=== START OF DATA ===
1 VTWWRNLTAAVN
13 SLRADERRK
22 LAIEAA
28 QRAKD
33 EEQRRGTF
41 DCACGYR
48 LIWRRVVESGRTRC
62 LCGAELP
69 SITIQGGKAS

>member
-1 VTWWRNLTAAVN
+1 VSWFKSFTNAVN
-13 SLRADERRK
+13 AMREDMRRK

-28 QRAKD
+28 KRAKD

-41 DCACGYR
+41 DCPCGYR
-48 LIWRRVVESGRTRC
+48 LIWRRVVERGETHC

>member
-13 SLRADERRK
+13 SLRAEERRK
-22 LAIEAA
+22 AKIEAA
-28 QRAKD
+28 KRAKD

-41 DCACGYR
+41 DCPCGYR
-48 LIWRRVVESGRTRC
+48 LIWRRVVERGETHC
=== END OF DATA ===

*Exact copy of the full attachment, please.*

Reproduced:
1 VTWWRNLTAAVN
13 SLRADERRK
22 LAIEAA
28 QRAKD
33 EEQRRGTF
41 DCACGYR
48 LIWRRVVESGRTRC
62 LCGAELP
69 SITIQGGKAS

>member
-1 VTWWRNLTAAVN
+1 VSWFKSFTNAVN
-13 SLRADERRK
+13 AMREDMRRK

-28 QRAKD
+28 KRAKD

-41 DCACGYR
+41 DCPCGYR
-48 LIWRRVVESGRTRC
+48 LIWRRVVERGETHC

>member
-13 SLRADERRK
+13 SLRAEERRK
-22 LAIEAA
+22 AKIEAA
-28 QRAKD
+28 KRAKD

-41 DCACGYR
+41 DCPCGYR
-48 LIWRRVVESGRTRC
+48 LIWRRVVERGETHC